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What to do about sister?

(17 Posts)
CailinDana Wed 06-Nov-13 18:41:50

I have a sister who's 14 months older. We were close when we were little - played all the time with occasional normal fight. But as we grew older she began terrorising me and our younger sister who was born when she was 8 and I was 7. When I say terrorising I mean constant non stop bullying to the extent that when I was about 15 I got so fed up I told her I would only respond to her if she said something friendly or nice. It's telling that from then until I left home at 22 we hardly spoke. She continued terrorising younger sis until she left home 18 months ago. Older sis (now aged 32) still lives with my parents. Younger sis and I are very close. She actually hates older sis which considering she is very mild mannered and kind says a lot.
I now live in the UK while parents and older sis are in Ireland. We have tried to build a relationship in the past without much success.
Here is where it gets complicated. I was sexually abused by a family friend as a child and I suspect older sis was too. If she was it would have been around the time she became impossible to live with. Bearing this in mind with a bit of distance I have become quite sorry for her. She is very insecure and that is what drives a lot if her behaviour. I worry that she will end up living with my parents till they die and then be totally alone.
I visited her and my parents recently and she seems to be making changes. She's got herself a new job in her desired field and was really good with my kids (where before she was quite disengaged). Today she sent me a chatty text (literally the first one in at least 3 years) and I sent a chatty reply. After a few back and forth texts she sent one saying we should be in contact more and be friends like we used to be (when?) and leave the past behind. I said "of course" at the time but I'm unsure.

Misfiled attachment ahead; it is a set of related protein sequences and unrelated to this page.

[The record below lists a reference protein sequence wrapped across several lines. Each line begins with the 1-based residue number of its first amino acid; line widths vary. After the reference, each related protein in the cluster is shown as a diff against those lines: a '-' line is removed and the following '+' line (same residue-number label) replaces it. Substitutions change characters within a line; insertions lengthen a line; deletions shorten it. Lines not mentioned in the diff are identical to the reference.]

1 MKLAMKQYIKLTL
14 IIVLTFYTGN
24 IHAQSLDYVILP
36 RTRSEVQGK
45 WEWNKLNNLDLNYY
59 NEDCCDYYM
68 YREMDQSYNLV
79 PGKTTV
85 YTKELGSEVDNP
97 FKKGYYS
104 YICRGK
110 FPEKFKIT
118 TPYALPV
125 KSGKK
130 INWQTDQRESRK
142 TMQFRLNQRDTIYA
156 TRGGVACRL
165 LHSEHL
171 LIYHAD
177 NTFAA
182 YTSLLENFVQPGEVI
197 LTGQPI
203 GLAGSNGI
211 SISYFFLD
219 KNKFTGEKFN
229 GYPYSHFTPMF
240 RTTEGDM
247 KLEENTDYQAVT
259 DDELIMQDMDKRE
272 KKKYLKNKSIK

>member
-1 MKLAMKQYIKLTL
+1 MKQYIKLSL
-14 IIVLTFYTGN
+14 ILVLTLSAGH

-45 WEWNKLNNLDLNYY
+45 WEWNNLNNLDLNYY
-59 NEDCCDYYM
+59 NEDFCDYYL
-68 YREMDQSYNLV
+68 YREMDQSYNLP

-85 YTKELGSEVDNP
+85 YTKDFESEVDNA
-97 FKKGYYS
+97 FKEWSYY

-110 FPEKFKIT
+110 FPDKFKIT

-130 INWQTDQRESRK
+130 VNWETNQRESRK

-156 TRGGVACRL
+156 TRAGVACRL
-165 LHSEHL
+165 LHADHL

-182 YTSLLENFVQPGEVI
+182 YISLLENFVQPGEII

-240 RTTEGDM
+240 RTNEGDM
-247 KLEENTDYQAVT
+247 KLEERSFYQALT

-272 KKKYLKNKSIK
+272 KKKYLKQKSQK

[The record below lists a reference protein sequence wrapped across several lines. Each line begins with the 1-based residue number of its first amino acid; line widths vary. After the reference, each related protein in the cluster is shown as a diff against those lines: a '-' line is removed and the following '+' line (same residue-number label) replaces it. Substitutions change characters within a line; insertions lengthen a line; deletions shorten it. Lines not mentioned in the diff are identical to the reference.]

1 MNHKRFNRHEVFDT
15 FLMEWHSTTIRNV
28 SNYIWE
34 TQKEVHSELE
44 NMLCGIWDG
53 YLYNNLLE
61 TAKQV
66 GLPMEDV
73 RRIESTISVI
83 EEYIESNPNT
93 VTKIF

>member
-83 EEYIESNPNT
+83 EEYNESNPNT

On the one hand how she treated me and my sister still angers me and I feel letting her into my life is a mistake. On the other I feel very sorry for her and still hope things can genuinely be better between us. Confused.
Any thoughts? Feel free to ask qjestions if anything isn't clear.

lalalonglegs Wed 06-Nov-13 19:07:18

I think if she was abused as you were, then you have to make some allowances for her behaviour. Did anyone know about your abuse? Were you given attention/help because of it that perhaps she felt she deserved as well?

CailinDana Wed 06-Nov-13 19:18:58

Lala- I said nothing to my parents about it till I talked to my mother when I was 19. Some of what she said then indicated she knew about it at the time but did nothing other than cut contact with the friend. The fact that she knew is what led me to think something happened with my sister. My mother's response when I was 19 was basically shut up and get over it.

brokenhearted55a Wed 06-Nov-13 19:31:29

Message withdrawn at poster's request.

TossedSaladsAndScrambledEggs Wed 06-Nov-13 19:35:58

I feel desperately sorry for you both. Your mother's reaction was appalling. Have you sought help externally since?

CailinDana Wed 06-Nov-13 19:55:46

I have, tossed. I had a lot of my own problems due to it but I've sorted a lot of that out. My mother's response was indeed shit.

lalalonglegs Wed 06-Nov-13 19:59:24

Well, it doesn't sound like jealousy but perhaps anger and trauma (if it happened). She could, of course, just have got herself into a very destructive pattern of behaviour and not been mature enough to have worked out a way of turning it around. I'd be willing to give her at least a half chance - the new job and everything sounds as if she is trying to change.